"Coffee shops can sell Sidamo and Harar coffees for up to $26 a pound because of the beans’ specialty status," explained Tadesse Meskela, head of the Oromia Coffee Farmers Cooperative Union in Ethiopia. "But Ethiopian coffee farmers only earn between 60 cents to $1.10 for their crop, barely enough to cover the cost of production. I think most people would see that as an injustice."
Starbucks intervened in the USPTO decision by prompting the National Coffee Association of USA, Inc. (NCA), of which it is a leading member, to oppose the approval of the trademarks.
At a meeting held this past July at the Ethiopian Embassy, Embassy staff and advisers met with the NCA president to discuss a letter of protest filed against Ethiopia’s trademark applications. Ethiopia had submitted its applications about one year earlier. According to staffers, when asked why after a year of doing nothing the NCA had decided to take action, the president of the NCA told them Starbucks had just brought it to the NCA’s attention.
Ethiopia is continuing to pursue its trademark applications in the US. At the same time, it is asking Starbucks and other companies to sign voluntary licensing agreements that immediately acknowledge the country’s ownership of the coffee names, regardless of whether they have been issued a trademark. The licensing agreements will allow Ethiopia to pursue its strategy of enhancing its trading power and earning an expected additional $88 million per year for its coffee sector, including millions of poor coffee farmers.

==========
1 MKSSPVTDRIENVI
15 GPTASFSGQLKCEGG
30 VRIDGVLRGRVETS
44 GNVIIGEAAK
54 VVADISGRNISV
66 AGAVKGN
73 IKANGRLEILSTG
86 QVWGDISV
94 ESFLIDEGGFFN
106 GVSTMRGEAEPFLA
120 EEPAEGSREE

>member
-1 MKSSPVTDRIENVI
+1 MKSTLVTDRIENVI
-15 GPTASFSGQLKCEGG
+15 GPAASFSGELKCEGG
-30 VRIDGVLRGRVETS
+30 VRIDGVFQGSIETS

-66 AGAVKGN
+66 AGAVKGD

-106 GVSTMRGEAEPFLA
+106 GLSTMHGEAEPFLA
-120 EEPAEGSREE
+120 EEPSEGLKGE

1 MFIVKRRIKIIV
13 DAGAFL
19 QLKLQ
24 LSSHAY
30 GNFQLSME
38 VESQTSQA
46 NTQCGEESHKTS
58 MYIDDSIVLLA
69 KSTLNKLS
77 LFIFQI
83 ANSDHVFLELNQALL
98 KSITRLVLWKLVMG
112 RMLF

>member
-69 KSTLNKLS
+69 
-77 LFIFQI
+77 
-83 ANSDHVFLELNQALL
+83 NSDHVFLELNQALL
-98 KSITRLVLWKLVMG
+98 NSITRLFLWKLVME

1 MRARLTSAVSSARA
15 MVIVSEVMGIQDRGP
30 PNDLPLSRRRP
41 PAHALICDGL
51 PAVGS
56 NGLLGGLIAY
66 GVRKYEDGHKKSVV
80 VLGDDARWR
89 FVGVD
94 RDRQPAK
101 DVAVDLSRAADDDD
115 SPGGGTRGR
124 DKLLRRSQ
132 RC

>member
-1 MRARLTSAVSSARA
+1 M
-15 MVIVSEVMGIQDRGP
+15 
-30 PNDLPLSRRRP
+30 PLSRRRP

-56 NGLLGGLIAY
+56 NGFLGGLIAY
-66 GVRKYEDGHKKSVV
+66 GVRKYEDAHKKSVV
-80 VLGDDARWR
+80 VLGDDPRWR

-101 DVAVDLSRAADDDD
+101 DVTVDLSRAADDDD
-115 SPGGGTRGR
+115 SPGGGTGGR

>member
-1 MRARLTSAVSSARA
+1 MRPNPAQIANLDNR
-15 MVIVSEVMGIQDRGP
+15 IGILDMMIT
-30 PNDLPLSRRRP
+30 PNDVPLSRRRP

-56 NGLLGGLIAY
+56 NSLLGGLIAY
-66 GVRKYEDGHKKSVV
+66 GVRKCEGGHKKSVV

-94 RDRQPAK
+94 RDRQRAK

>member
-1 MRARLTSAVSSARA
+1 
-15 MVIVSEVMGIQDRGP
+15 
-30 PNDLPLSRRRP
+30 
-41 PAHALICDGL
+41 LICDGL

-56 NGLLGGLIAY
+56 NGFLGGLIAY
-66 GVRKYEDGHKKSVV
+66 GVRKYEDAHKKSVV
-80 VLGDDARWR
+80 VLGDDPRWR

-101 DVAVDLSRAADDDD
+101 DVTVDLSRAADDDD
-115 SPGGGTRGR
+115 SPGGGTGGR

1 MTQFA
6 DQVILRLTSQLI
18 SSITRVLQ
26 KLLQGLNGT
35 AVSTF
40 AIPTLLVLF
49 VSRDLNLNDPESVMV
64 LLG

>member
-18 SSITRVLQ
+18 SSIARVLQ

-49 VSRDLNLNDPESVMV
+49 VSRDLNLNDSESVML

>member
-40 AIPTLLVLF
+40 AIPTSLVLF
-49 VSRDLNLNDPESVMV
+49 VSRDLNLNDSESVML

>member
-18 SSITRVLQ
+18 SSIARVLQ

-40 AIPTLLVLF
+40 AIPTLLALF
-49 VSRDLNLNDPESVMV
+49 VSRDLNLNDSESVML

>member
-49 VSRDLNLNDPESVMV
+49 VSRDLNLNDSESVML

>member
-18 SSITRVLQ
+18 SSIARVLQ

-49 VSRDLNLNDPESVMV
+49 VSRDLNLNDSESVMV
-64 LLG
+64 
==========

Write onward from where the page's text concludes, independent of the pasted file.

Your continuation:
The Ethiopian government presented an agreement for Starbucks to sign in September, recognizing the country’s rights to the names Sidamo, Harar and Yirgacheffe and stating that additional benefits generated would go to small-scale coffee farmers who are currently living on the brink of survival. However, Starbucks has yet to respond affirmatively.
Oxfam is calling on Starbucks to show leadership for other coffee companies by immediately recognizing Ethiopia's rights in this case and signing the licensing agreement.
"Starbucks works to protect and promote its own name and brand vigorously throughout the world, so how can it justify denying Ethiopia the right to do the same?" asked Seth Petchers.
For more information, or to set up an interview with Tadesse Meskela, Seth Petchers, Ron Layton or Fitsum Hailu, please contact Helen DaSilva at email@example.com, +617-728-2409 (office) or +617-331-2984 (cell).